If you’ve ever wasted 10 minutes searching your pack for a stray battery then you already know that a stuff sack is invaluable to your packing system. Fortunately, choosing the right one is not difficult. This guide will introduce you to a few topics that will help you learn how to choose the right stuff sack for your wilderness organizational needs.
The first step in choosing the right stuff sack is to ask these two basic questions: 1. What are you going to use it for? 2. Where are you going to use it? Once you have that figured out then you can decide what type of compression sack is right for you. There are three basic types of stuff sack:
Compression Stuff Sacks: When pack space is at a premium, compression stuff sacks work wonders to eliminate the bulk of your sleeping bag on backpacking trips. A standard Cordura fabric bag with four compressive straps can transform an alligator-sized 15° bag into the size of a football. This is your go-to stuff sack for spring, summer, and fall backpacking.
Waterproof Stuff Sacks (Dry Bags): Waterproof dry bags are absolutely essential for river trips. They are also handy when hiking in wet environments. For river trips, it’s important to use PVC submersible waterproof materials with roll top closure systems. They’re much heavier, but they’ll ensure your gear will stay dry in case your boat dumps in the rapids. For hiking, use the lighter weight polyurethane or cuben fiber fabrics. These are the lighter, yet still waterproof, materials that are commonly used in rain jackets.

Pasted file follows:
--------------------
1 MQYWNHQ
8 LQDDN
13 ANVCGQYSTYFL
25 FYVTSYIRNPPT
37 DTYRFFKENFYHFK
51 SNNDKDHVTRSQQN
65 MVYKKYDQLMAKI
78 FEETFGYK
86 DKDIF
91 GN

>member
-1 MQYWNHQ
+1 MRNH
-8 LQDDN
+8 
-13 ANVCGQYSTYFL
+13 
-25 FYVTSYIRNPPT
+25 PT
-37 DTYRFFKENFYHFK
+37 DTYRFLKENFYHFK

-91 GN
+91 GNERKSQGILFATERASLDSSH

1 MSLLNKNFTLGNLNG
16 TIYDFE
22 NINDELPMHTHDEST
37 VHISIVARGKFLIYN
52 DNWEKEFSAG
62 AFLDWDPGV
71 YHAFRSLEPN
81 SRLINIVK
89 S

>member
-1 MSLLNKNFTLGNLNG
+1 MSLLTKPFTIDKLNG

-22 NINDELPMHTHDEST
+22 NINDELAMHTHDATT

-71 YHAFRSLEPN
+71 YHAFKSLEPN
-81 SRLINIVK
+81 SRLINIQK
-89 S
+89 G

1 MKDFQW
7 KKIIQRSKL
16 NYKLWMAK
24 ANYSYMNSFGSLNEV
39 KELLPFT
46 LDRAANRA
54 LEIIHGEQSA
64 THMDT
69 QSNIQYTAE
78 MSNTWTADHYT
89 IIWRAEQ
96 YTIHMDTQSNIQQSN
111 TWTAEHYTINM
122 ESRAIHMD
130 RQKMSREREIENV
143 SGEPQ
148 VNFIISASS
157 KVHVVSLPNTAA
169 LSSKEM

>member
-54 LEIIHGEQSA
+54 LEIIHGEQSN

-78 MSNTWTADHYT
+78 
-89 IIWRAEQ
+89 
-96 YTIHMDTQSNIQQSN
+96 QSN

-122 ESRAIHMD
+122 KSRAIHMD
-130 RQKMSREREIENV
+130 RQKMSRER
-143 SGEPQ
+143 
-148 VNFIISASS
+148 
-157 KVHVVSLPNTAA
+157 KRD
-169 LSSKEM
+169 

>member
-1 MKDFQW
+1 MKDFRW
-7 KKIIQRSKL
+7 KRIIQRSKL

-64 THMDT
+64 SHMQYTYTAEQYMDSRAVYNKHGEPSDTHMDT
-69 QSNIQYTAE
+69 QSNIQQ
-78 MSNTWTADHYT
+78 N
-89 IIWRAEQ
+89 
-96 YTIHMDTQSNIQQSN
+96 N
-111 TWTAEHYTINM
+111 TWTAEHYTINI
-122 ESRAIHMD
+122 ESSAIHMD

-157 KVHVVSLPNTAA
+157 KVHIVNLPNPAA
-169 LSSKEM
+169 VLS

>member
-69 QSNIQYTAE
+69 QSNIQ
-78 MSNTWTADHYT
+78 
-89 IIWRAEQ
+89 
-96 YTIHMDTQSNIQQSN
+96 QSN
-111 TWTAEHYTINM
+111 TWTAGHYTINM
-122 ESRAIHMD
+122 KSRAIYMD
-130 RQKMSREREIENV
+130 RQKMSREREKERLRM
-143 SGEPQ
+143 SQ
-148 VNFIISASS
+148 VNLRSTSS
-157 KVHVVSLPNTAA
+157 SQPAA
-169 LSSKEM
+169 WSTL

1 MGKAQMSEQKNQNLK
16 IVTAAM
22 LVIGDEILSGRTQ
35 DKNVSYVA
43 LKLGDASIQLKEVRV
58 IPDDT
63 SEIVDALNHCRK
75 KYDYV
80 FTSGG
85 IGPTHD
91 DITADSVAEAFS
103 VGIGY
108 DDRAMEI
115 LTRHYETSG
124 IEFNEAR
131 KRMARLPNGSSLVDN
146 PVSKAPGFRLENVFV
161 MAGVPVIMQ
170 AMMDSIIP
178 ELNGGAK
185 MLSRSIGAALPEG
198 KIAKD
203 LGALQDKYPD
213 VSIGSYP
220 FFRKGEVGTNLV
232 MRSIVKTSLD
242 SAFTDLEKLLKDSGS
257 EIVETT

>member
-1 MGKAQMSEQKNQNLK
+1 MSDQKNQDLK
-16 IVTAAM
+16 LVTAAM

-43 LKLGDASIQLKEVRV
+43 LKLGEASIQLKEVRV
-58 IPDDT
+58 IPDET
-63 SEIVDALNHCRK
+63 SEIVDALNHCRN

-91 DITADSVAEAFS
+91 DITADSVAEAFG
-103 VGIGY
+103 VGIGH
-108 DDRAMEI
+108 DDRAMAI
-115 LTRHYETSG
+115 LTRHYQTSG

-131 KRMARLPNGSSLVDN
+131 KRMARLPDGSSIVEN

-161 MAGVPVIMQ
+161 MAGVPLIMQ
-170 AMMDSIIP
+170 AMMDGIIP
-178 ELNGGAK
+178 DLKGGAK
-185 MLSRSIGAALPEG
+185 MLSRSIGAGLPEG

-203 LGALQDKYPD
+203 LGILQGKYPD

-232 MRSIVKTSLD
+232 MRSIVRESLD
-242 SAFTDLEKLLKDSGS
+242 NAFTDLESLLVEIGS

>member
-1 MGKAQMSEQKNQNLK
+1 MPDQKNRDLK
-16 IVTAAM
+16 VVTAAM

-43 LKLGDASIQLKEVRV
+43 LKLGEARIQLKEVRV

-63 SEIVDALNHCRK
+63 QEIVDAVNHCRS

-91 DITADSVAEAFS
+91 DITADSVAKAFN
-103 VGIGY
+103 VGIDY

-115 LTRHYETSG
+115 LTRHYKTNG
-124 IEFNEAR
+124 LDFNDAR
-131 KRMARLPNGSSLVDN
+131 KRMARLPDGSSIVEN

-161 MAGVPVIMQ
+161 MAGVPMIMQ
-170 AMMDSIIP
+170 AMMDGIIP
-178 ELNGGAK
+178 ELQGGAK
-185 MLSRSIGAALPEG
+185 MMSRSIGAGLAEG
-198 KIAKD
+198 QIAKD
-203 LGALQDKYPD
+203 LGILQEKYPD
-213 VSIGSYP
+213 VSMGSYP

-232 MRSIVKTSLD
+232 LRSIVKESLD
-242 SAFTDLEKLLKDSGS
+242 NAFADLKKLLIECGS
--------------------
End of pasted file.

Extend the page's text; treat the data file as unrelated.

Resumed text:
Waterproof Compression Sacks: Waterproof compression sacks are an impressive combination. They keep your sleeping bag dry and small on river trips. In order to compress properly, they typically have a breathable panel of cuben fiber fabric that lets air out but prevents water from getting in. The only downside of this miracle product is that they’re a little overweight for a standard backpacking trip. But it’s a confidence boosting stuff sack to have in your quiver of gear for when the conditions or situation calls for it.
Item Stuff Sacks: Itemized stuff sacks are what your grandpa might have called “diddy bags.” Those stray batteries and sporks all have a home in an itemized stuff sack. It’s helpful to get a few different sizes in different colors. Having one as a food bag, one as a clothes bag, and one as a true “diddy bag” will have your packing system truly dialed. Cordura, silnylon and mesh fabrics all work well.
Ultra Lightweight Stuff Sacks: Every ounce counts when you’re carrying your home on your back. Lightweight stuff sacks will shave a few ounces, which will translate into you having more energy at the end of a long backpacking trip. Silnylon and mesh stuff sack will provide you with the best weight ratio.